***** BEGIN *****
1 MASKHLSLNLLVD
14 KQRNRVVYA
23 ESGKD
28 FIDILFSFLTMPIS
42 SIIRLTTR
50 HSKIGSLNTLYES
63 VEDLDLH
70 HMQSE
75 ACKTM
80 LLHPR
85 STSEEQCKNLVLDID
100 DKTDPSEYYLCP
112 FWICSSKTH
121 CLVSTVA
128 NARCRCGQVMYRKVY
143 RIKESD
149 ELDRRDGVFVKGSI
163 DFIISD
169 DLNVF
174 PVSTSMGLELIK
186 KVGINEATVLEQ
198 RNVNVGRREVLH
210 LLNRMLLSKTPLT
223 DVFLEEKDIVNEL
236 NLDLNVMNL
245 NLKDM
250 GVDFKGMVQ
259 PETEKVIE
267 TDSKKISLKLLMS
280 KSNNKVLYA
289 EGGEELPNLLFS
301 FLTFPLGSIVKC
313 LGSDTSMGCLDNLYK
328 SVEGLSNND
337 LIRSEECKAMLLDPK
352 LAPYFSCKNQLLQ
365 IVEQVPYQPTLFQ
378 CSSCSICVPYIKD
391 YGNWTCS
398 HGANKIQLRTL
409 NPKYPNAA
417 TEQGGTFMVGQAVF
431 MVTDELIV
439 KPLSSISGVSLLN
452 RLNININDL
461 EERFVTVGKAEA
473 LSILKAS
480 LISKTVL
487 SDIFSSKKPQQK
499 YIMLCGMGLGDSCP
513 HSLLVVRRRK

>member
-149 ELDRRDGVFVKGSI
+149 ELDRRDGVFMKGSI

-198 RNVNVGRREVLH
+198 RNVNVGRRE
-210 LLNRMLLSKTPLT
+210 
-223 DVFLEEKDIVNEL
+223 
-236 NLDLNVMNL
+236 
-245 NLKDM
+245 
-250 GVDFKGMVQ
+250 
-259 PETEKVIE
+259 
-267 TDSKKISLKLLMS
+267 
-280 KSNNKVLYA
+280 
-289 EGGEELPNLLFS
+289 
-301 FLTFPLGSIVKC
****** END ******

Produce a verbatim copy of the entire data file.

1 MASKHLSLNLLVD
14 KQRNRVVYA
23 ESGKD
28 FIDILFSFLTMPIS
42 SIIRLTTR
50 HSKIGSLNTLYES
63 VEDLDLH
70 HMQSE
75 ACKTM
80 LLHPR
85 STSEEQCKNLVLDID
100 DKTDPSEYYLCP
112 FWICSSKTH
121 CLVSTVA
128 NARCRCGQVMYRKVY
143 RIKESD
149 ELDRRDGVFVKGSI
163 DFIISD
169 DLNVF
174 PVSTSMGLELIK
186 KVGINEATVLEQ
198 RNVNVGRREVLH
210 LLNRMLLSKTPLT
223 DVFLEEKDIVNEL
236 NLDLNVMNL
245 NLKDM
250 GVDFKGMVQ
259 PETEKVIE
267 TDSKKISLKLLMS
280 KSNNKVLYA
289 EGGEELPNLLFS
301 FLTFPLGSIVKC
313 LGSDTSMGCLDNLYK
328 SVEGLSNND
337 LIRSEECKAMLLDPK
352 LAPYFSCKNQLLQ
365 IVEQVPYQPTLFQ
378 CSSCSICVPYIKD
391 YGNWTCS
398 HGANKIQLRTL
409 NPKYPNAA
417 TEQGGTFMVGQAVF
431 MVTDELIV
439 KPLSSISGVSLLN
452 RLNININDL
461 EERFVTVGKAEA
473 LSILKAS
480 LISKTVL
487 SDIFSSKKPQQK
499 YIMLCGMGLGDSCP
513 HSLLVVRRRK

>member
-149 ELDRRDGVFVKGSI
+149 ELDRRDGVFMKGSI

-198 RNVNVGRREVLH
+198 RNVNVGRRE
-210 LLNRMLLSKTPLT
+210 
-223 DVFLEEKDIVNEL
+223 
-236 NLDLNVMNL
+236 
-245 NLKDM
+245 
-250 GVDFKGMVQ
+250 
-259 PETEKVIE
+259 
-267 TDSKKISLKLLMS
+267 
-280 KSNNKVLYA
+280 
-289 EGGEELPNLLFS
+289 
-301 FLTFPLGSIVKC